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Governments called to invest in specialist nurse training to avert maternal deaths

By Antynet Ford

A continental conference of nurses has urged governments to sponsor specialist training for nurses working with expectant mothers and infants to curb the high number of deaths experienced during surgical childbirth.

The deaths are primarily attributed to lack of access to essential surgical care, particularly life-saving procedures such as caesarean sections.

The first-ever Pan African Nurse Anesthetists Conference (PANAC 2024) also noted that the presence of anaesthetists during general surgeries can improve the overall care system of patients.

Speaking during the conference, the Association of Registered Nurse Anesthetists-Kenya patron, Ms Mary Mungai said the association, in collaboration with sister associations in Africa, will support individual government efforts to train nurse anaesthetists.

“PANAC 2024 is a significant milestone for nurse anaesthetists in Africa as it provides an unprecedented opportunity to unify our efforts in improving anaesthesia care, ensuring safer surgical outcomes for millions. This conference is not just about professional development; it’s about saving lives.”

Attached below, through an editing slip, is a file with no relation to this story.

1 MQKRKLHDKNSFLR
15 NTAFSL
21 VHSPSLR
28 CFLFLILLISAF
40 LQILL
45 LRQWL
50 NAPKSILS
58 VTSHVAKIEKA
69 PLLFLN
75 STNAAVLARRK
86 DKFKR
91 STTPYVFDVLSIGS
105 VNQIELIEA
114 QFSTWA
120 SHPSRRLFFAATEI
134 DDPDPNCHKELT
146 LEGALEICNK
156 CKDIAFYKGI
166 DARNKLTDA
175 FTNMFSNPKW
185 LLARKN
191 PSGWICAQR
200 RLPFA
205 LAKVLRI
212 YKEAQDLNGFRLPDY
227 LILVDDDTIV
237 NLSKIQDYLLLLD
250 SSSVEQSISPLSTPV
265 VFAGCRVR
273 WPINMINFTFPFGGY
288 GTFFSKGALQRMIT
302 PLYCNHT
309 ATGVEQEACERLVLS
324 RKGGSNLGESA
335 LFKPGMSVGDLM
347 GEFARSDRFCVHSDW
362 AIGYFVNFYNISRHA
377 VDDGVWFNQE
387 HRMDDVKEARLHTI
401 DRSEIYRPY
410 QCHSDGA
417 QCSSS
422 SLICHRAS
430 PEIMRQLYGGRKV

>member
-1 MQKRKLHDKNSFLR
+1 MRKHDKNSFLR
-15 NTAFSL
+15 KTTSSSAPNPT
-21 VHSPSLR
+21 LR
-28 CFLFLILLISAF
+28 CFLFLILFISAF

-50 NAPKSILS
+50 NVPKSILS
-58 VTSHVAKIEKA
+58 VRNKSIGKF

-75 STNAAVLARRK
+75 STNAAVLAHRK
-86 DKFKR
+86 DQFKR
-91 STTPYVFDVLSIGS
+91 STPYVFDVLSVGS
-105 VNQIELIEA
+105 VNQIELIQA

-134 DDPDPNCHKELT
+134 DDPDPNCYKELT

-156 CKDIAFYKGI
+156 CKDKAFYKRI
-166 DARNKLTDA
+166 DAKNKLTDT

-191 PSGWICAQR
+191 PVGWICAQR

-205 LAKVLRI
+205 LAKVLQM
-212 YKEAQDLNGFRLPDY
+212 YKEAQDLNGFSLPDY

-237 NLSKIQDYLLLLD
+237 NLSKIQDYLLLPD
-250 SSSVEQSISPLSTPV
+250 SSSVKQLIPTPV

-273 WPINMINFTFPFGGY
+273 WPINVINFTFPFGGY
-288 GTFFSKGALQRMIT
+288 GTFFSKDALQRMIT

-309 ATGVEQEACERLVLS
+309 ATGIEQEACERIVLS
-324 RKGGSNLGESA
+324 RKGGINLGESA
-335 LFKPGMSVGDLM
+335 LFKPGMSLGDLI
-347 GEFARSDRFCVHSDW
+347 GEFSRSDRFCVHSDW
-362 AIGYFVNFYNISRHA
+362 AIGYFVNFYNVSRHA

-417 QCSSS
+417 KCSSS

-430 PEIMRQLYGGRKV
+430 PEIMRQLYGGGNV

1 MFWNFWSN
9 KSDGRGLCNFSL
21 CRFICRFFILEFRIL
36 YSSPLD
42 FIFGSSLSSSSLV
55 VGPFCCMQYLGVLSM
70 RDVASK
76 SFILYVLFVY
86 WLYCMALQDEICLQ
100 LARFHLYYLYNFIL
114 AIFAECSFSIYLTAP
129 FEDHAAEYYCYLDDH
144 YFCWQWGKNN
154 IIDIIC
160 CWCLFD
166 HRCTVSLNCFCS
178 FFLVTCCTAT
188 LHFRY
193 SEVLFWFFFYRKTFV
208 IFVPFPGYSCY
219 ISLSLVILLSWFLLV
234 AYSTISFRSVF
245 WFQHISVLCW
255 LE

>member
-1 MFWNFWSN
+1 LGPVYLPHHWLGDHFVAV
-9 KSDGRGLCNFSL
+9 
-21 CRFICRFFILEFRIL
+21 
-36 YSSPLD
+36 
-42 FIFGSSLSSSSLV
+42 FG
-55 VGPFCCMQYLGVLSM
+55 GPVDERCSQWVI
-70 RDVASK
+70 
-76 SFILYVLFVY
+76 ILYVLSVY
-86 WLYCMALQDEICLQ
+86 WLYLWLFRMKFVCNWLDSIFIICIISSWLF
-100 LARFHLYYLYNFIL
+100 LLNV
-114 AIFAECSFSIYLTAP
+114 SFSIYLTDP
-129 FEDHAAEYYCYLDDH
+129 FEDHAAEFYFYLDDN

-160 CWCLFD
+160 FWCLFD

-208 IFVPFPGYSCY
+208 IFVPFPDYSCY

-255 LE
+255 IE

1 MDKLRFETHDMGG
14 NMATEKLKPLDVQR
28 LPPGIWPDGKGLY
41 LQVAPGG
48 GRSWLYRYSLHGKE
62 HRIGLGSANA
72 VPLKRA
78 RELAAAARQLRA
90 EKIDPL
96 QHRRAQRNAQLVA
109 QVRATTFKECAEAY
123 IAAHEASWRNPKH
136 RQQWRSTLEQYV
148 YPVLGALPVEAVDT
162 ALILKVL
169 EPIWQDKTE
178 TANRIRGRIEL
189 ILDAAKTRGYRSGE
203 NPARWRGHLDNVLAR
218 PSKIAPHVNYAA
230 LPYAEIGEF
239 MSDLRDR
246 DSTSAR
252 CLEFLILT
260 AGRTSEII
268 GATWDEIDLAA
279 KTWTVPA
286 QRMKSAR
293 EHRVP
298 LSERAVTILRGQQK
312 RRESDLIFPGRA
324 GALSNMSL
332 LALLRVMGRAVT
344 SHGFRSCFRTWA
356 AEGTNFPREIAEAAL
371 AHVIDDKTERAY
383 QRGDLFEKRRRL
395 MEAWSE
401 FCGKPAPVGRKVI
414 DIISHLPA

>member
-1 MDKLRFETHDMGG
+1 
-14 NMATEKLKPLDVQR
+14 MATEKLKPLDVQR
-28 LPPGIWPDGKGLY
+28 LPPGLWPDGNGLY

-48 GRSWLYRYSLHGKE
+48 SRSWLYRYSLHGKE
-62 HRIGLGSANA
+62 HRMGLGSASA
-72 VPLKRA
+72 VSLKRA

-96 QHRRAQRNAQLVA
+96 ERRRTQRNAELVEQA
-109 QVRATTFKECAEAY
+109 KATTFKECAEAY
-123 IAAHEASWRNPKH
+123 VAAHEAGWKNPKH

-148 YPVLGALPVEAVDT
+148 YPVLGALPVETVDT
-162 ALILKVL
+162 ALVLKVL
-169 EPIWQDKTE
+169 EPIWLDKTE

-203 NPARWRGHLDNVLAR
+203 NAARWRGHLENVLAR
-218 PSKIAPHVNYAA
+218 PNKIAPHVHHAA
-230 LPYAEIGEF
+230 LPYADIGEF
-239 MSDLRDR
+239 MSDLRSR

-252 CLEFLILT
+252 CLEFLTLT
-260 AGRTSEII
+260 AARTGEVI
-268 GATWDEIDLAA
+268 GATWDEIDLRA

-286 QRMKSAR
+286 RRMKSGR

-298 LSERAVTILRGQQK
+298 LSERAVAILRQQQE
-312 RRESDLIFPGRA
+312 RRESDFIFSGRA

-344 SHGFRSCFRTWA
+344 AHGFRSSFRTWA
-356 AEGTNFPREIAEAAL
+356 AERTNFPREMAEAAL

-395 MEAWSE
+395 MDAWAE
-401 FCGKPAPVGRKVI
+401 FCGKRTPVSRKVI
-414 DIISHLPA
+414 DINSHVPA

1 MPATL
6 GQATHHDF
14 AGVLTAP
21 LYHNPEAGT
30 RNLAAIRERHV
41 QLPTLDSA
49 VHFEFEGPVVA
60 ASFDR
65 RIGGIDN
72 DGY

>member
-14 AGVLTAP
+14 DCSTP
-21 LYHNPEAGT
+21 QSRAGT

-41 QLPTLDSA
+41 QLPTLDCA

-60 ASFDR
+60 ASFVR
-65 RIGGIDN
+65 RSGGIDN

A survey by the World Federation of Societies of Anesthesiologists (WFSA) revealed that Kenya had only 0.44 physician anesthesiologists per 100,000 people and including non-physician anaesthesia providers (NPAPs), this figure rises to only 1.7 per 100,000, far below the recommended 4 per 100,000.

This workforce shortage significantly reduces access to and safety of surgical services in many parts of Africa.

According to the United Nations Population Fund (UNFPA), over 80 percent of maternal deaths are attributed to poor quality of care. Maternal mortality after caesarean delivery in Africa is 50 times higher than that of high-income countries. In Kenya, despite measures put in place to curb this, Kenya’s Maternal Mortality Ratio (MMR) remains high at 362 deaths per 100,000 live births.

A primary contributor to this high MMR is the lack of access to essential surgical care, particularly life-saving procedures such as caesarean sections. Improved access to surgical and anaesthesia services can drastically reduce maternal deaths by addressing complications like obstructed labour, haemorrhage, and infections.

The two day conference held in Nairobi brought together healthcare professionals, policymakers, and stakeholders to address critical issues in anaesthesia care across the continent.

Read also:- Nursing Experience on Universal Health Coverage at Moi Teaching & Referral Hospital (MTRH) Eldoret

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